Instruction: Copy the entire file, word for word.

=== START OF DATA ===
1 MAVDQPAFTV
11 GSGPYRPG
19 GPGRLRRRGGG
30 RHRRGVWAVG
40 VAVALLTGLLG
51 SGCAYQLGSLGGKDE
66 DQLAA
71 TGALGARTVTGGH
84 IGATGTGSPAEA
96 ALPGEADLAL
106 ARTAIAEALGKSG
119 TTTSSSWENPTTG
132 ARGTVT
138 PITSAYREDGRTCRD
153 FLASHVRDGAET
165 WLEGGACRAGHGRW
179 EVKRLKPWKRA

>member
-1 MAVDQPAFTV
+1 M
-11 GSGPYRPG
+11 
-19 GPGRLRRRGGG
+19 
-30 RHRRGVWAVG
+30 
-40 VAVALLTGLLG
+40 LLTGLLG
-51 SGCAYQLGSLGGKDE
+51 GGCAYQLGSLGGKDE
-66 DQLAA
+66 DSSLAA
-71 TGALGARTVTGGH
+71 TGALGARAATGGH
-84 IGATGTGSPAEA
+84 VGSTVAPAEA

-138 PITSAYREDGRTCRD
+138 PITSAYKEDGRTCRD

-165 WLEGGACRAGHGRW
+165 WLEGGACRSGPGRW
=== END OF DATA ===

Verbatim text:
1 MAVDQPAFTV
11 GSGPYRPG
19 GPGRLRRRGGG
30 RHRRGVWAVG
40 VAVALLTGLLG
51 SGCAYQLGSLGGKDE
66 DQLAA
71 TGALGARTVTGGH
84 IGATGTGSPAEA
96 ALPGEADLAL
106 ARTAIAEALGKSG
119 TTTSSSWENPTTG
132 ARGTVT
138 PITSAYREDGRTCRD
153 FLASHVRDGAET
165 WLEGGACRAGHGRW
179 EVKRLKPWKRA

>member
-1 MAVDQPAFTV
+1 M
-11 GSGPYRPG
+11 
-19 GPGRLRRRGGG
+19 
-30 RHRRGVWAVG
+30 
-40 VAVALLTGLLG
+40 LLTGLLG
-51 SGCAYQLGSLGGKDE
+51 GGCAYQLGSLGGKDE
-66 DQLAA
+66 DSSLAA
-71 TGALGARTVTGGH
+71 TGALGARAATGGH
-84 IGATGTGSPAEA
+84 VGSTVAPAEA

-138 PITSAYREDGRTCRD
+138 PITSAYKEDGRTCRD

-165 WLEGGACRAGHGRW
+165 WLEGGACRSGPGRW